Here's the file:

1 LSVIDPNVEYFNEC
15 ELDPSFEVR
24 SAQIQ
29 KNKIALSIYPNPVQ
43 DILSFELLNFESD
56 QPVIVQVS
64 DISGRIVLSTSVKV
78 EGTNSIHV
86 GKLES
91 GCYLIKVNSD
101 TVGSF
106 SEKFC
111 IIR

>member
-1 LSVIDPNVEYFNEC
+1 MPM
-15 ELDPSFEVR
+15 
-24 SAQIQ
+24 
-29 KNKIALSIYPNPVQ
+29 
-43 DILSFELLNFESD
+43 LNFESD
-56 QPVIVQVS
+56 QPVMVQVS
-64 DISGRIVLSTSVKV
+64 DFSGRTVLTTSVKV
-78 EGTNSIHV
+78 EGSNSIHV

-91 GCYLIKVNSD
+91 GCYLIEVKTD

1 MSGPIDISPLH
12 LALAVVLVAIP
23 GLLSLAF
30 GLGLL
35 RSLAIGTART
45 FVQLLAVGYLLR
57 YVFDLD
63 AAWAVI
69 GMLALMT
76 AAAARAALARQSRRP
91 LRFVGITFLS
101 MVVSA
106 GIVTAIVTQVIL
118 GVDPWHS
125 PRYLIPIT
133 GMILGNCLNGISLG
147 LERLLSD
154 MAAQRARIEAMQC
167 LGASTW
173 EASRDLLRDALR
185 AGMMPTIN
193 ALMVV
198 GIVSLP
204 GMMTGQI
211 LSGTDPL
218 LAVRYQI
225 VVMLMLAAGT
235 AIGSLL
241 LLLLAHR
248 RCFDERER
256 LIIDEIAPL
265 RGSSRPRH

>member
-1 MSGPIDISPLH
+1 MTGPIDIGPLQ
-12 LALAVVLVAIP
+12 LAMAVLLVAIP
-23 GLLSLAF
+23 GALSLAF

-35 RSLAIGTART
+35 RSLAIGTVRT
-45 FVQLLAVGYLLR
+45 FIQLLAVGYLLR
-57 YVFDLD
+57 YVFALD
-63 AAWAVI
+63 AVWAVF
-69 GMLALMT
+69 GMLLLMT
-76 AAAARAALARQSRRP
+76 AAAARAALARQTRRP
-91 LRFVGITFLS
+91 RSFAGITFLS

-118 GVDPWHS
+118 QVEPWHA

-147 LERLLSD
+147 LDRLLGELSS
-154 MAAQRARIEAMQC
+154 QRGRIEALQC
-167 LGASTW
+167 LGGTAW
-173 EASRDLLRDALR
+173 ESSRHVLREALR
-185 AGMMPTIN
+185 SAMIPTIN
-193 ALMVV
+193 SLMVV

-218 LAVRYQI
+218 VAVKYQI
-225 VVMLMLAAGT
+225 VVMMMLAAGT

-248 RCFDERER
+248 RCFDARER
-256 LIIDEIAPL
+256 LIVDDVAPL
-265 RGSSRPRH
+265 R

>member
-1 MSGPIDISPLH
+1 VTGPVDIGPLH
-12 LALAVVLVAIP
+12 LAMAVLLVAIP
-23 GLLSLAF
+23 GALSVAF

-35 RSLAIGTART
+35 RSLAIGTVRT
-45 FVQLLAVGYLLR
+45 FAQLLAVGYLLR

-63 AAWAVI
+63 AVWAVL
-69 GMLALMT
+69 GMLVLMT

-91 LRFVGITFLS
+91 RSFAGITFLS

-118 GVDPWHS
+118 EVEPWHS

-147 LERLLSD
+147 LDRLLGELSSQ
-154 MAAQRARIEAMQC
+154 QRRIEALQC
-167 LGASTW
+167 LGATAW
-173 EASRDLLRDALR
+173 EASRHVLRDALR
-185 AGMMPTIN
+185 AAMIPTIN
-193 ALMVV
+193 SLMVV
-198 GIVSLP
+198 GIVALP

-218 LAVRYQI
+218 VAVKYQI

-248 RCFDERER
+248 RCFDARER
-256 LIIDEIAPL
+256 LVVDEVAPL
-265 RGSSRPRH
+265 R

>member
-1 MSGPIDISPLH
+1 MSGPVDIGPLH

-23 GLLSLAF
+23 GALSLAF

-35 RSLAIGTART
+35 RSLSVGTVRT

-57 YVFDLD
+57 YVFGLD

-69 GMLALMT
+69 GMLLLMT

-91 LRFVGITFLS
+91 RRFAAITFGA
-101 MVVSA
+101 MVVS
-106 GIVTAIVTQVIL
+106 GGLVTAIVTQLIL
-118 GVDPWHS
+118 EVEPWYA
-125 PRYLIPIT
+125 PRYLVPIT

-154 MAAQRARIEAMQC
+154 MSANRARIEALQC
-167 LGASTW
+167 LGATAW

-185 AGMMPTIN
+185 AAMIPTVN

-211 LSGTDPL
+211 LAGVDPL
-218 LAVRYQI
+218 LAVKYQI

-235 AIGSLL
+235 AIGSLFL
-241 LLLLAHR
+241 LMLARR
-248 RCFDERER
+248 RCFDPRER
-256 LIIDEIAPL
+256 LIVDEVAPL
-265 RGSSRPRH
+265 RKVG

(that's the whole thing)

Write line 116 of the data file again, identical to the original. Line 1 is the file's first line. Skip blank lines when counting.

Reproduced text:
+23 GALSVAF